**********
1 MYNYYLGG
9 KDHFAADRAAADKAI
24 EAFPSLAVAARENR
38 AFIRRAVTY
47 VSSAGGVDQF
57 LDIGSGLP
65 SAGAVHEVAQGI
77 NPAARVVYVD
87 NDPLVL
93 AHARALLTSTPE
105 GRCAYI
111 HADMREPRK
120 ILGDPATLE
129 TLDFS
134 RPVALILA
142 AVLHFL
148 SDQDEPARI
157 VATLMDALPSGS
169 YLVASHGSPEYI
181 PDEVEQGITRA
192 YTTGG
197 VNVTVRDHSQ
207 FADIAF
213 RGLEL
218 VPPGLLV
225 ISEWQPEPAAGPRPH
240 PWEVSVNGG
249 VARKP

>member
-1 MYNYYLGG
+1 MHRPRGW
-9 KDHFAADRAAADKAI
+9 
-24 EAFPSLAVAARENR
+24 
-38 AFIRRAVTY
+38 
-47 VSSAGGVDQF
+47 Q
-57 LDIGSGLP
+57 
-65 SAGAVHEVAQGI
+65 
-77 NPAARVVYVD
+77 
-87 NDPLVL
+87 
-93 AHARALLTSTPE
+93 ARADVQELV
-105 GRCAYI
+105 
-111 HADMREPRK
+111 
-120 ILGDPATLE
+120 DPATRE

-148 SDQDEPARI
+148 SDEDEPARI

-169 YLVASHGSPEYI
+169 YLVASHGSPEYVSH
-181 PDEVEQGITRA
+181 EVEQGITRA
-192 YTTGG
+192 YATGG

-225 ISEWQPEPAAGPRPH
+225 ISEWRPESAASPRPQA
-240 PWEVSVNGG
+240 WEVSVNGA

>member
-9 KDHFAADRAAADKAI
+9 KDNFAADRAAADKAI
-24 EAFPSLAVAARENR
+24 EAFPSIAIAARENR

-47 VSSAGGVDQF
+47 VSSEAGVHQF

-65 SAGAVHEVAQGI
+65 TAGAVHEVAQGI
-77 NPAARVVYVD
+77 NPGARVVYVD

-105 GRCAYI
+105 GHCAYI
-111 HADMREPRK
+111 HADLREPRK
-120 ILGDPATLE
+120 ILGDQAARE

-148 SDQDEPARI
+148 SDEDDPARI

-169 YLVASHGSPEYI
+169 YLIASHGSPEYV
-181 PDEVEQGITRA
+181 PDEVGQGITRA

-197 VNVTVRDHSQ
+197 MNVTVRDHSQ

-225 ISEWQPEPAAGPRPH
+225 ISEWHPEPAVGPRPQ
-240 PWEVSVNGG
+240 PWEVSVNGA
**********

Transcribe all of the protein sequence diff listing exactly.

1 MYNYYLGG
9 KDHFAADRAAADKAI
24 EAFPSLAVAARENR
38 AFIRRAVTY
47 VSSAGGVDQF
57 LDIGSGLP
65 SAGAVHEVAQGI
77 NPAARVVYVD
87 NDPLVL
93 AHARALLTSTPE
105 GRCAYI
111 HADMREPRK
120 ILGDPATLE
129 TLDFS
134 RPVALILA
142 AVLHFL
148 SDQDEPARI
157 VATLMDALPSGS
169 YLVASHGSPEYI
181 PDEVEQGITRA
192 YTTGG
197 VNVTVRDHSQ
207 FADIAF
213 RGLEL
218 VPPGLLV
225 ISEWQPEPAAGPRPH
240 PWEVSVNGG
249 VARKP

>member
-1 MYNYYLGG
+1 MHRPRGW
-9 KDHFAADRAAADKAI
+9 
-24 EAFPSLAVAARENR
+24 
-38 AFIRRAVTY
+38 
-47 VSSAGGVDQF
+47 Q
-57 LDIGSGLP
+57 
-65 SAGAVHEVAQGI
+65 
-77 NPAARVVYVD
+77 
-87 NDPLVL
+87 
-93 AHARALLTSTPE
+93 ARADVQELV
-105 GRCAYI
+105 
-111 HADMREPRK
+111 
-120 ILGDPATLE
+120 DPATRE

-148 SDQDEPARI
+148 SDEDEPARI

-169 YLVASHGSPEYI
+169 YLVASHGSPEYVSH
-181 PDEVEQGITRA
+181 EVEQGITRA
-192 YTTGG
+192 YATGG

-225 ISEWQPEPAAGPRPH
+225 ISEWRPESAASPRPQA
-240 PWEVSVNGG
+240 WEVSVNGA

>member
-9 KDHFAADRAAADKAI
+9 KDNFAADRAAADKAI
-24 EAFPSLAVAARENR
+24 EAFPSIAIAARENR

-47 VSSAGGVDQF
+47 VSSEAGVHQF

-65 SAGAVHEVAQGI
+65 TAGAVHEVAQGI
-77 NPAARVVYVD
+77 NPGARVVYVD

-105 GRCAYI
+105 GHCAYI
-111 HADMREPRK
+111 HADLREPRK
-120 ILGDPATLE
+120 ILGDQAARE

-148 SDQDEPARI
+148 SDEDDPARI

-169 YLVASHGSPEYI
+169 YLIASHGSPEYV
-181 PDEVEQGITRA
+181 PDEVGQGITRA

-197 VNVTVRDHSQ
+197 MNVTVRDHSQ

-225 ISEWQPEPAAGPRPH
+225 ISEWHPEPAVGPRPQ
-240 PWEVSVNGG
+240 PWEVSVNGA